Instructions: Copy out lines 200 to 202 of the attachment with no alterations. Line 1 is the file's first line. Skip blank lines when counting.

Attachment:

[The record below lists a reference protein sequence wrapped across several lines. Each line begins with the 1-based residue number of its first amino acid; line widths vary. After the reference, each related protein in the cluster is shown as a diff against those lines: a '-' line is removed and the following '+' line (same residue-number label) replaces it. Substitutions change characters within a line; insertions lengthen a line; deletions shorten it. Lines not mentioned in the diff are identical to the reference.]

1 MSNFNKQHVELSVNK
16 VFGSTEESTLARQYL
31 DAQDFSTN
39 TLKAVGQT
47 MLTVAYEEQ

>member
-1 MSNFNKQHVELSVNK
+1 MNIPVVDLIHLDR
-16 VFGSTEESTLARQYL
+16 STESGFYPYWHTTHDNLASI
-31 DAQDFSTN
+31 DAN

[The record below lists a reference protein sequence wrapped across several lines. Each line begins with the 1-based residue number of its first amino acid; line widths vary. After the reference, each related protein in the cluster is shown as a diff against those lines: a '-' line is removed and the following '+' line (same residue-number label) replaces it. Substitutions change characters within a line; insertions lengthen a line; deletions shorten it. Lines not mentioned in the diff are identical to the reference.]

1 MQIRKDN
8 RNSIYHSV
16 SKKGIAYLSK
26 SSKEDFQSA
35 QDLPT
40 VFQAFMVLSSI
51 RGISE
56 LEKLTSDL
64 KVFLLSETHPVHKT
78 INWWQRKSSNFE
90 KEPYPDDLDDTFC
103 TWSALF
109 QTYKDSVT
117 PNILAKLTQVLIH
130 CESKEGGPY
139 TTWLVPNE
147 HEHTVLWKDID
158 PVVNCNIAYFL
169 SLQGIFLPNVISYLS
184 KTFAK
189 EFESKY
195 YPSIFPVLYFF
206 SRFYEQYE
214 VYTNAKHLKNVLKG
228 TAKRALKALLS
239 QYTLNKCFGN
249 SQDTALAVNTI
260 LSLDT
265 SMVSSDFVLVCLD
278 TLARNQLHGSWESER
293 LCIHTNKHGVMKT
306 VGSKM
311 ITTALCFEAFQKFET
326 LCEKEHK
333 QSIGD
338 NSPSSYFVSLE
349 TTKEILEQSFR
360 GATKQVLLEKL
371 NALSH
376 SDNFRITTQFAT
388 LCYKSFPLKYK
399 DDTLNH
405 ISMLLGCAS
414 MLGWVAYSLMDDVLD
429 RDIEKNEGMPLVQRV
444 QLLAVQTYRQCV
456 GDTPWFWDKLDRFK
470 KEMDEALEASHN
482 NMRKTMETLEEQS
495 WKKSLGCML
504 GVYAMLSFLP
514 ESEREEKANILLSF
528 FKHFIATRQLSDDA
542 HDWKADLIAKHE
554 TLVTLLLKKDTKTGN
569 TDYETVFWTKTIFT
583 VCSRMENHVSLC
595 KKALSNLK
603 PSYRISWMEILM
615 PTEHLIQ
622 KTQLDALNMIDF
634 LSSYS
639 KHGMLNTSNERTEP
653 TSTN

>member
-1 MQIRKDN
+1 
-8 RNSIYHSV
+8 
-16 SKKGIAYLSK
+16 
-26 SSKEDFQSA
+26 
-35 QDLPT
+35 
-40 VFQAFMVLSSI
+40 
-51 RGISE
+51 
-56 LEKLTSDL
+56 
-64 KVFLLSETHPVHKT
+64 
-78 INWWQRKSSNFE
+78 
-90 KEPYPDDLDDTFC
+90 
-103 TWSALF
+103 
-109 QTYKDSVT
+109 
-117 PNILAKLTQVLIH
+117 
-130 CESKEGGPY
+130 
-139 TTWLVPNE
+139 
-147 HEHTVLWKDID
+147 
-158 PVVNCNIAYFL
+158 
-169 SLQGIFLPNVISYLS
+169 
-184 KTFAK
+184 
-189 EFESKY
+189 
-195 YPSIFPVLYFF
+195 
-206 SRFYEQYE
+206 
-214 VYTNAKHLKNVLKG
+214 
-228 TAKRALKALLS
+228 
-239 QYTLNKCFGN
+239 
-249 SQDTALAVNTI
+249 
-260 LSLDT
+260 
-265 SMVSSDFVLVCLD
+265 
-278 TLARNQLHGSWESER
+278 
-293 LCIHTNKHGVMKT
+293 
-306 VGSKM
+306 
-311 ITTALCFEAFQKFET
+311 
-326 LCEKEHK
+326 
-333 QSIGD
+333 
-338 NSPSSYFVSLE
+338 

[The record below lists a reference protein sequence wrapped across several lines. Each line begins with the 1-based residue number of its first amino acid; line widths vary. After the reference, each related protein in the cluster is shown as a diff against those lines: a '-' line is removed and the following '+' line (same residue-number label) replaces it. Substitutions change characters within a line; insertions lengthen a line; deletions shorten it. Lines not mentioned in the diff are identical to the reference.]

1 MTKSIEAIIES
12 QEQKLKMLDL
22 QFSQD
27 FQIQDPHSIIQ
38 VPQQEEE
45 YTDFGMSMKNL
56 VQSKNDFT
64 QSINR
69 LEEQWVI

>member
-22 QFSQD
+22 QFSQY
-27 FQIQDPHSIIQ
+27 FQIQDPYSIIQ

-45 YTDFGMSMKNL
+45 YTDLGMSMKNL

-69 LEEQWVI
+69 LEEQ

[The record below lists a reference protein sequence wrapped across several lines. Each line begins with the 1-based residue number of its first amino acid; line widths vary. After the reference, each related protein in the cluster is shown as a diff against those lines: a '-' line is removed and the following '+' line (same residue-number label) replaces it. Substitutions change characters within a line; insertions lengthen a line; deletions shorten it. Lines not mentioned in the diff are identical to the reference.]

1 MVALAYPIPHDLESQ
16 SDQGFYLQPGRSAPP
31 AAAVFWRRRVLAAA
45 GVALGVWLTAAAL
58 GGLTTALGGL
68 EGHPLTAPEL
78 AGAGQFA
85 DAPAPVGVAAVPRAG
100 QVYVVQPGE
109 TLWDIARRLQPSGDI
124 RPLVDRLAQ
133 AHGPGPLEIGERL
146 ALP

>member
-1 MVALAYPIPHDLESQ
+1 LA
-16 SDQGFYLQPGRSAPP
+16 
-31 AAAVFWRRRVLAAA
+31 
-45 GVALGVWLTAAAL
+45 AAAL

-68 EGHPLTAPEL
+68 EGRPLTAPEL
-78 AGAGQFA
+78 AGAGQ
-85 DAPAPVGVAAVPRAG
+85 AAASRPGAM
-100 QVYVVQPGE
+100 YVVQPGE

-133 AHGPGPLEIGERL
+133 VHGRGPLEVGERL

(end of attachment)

-100 QVYVVQPGE
+100 YVVQPGE

-133 AHGPGPLEIGERL